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Danny’s Wildlife Photography Tips and Tricks Volume 2

on Nov 01, 2022

Welcome back, everyone! For this blog, we will concentrate more on focus settings, modes and points.

The first, and most important, two settings we are going to look at are the difference between manual and autofocus. It is necessary that you know how to use both focus settings, as a situation can change extremely fast in the bush. One moment you are photographing a female leopard in a tree, and the next moment she is on the ground busy hunting impala. While she is static, behind some leaves of the tree, it might be easier to use manual focus, but when she is hunting and moving all the time, it is better to switch to autofocus so that you don’t miss the perfect shot!

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But let’s dive deeper into it!

Manual Focus

The name says it all. This is where you would manually focus your camera to get your subject in focus. Although cameras are extremely smart, it can still struggle to focus where you want it to focus. This helps you to get the focus where you want it, also giving you more creative freedom. By focusing manually, you adjust the focus ring of the lens.

Manual focus is extremely helpful when your subject is between a lot of branches, and your camera struggles to find the subject you want in focus (being distracted by leaves and branches). Some photographers use manual focus for landscape, portrait and macro photography. Wildlife photography is a little bit more challenging because the situation can change so quickly. I’d rather rely on my autofocus.

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The camera will automatically focus wherever the focusing point is pointing too. Use autofocus in situations where you know you will need to focus constantly. Although using autofocus, will require the right modes for your subject to be as sharp as possible. We will go through a few of the modes that your camera may have to obtain this perfect focus.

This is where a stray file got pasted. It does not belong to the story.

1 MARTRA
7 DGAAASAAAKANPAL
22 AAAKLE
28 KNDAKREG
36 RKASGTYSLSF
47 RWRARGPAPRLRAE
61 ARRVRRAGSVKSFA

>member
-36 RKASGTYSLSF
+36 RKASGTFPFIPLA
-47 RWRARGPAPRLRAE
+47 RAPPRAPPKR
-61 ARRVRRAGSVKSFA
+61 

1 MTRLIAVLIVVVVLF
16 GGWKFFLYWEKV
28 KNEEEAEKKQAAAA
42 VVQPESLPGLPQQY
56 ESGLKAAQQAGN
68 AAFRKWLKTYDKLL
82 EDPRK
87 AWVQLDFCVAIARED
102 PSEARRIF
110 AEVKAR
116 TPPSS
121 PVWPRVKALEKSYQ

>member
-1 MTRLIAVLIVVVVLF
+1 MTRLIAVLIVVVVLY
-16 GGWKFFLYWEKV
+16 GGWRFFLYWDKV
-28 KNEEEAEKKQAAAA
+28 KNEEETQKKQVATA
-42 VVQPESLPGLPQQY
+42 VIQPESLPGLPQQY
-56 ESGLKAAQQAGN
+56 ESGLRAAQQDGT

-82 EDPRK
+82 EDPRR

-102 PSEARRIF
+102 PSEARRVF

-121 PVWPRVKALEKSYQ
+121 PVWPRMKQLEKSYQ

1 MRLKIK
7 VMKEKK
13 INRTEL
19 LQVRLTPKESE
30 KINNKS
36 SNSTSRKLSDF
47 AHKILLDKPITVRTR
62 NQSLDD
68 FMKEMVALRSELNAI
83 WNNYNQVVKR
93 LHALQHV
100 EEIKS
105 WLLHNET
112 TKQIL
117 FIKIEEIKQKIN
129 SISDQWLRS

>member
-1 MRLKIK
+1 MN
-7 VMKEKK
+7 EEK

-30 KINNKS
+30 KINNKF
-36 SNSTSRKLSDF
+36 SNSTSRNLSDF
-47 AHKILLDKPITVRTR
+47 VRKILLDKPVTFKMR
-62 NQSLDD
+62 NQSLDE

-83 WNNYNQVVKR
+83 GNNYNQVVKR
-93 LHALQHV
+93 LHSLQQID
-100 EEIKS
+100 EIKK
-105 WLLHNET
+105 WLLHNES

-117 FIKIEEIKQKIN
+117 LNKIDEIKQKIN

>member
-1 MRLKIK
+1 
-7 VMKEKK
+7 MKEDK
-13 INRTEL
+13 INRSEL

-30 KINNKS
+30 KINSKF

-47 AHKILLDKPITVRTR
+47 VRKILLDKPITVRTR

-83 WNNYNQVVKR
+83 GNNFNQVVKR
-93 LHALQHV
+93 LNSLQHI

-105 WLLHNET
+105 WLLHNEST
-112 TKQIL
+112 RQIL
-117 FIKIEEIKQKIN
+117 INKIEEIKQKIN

Autofocus modes

There are three main autofocus modes that you can use, depending on the type of photography and your subject. These are Single Autofocus mode, Continuous Autofocus mode and Hybrid Autofocus mode. These modes will tell your camera how to focus. Note: Not all cameras will have all of these modes, it depends on what camera and model you have.

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Single Autofocus Mode

Canon: One-Shot AF
Nikon: AF-S Mode
Sony: Single-shot AF

This is the most basic mode that you can use. When focusing on a subject your camera will lock focus on the subject that you want to photograph. When your subject starts moving, your camera won’t adjust the focus to keep the subject sharp, and you have to re-focus again. This mode is mostly used for static subjects, such as portraits, macro and landscapes. When taking long exposure shots, like star trails, this would also be a good mode to use. When your subject is moving and you are using this mode, lightly press down on your shutter, or your programmed focus button, again, to keep your subject sharp.

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Continuous Autofocus Mode

Canon: AI Servo AF
Nikon: AF-C Mode
Sony: Continuous AF

This is the best mode for moving subjects. Once you have your subject in focus your camera will continue to keep the subject in focus when they move around (if the subject stays in the frame of the camera). Although this mode might be perfect to use for wildlife photography, it can let you down sometimes (technology is unfortunately not that perfect!) It all depends on the movement of your subject, depth of field, focusing speed of your lens and light conditions. All of these factors can cause your photo to be blurry.

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Hybrid Autofocus Mode

Canon: AI Focus AF
Nikon: AF-A Mode
Sony: Continuous AF

This mode is a mixture between Single and Continuous Autofocus modes. When using this mode, your camera detects when your subject moves. It will switch from Single Autofocus mode to Continuous Autofocus mode to track the subject. If the subject is static again, your camera will switch back to Single Autofocus mode. This is a good mode to use when photographing challenging subjects such as wildlife, when the subject can move suddenly.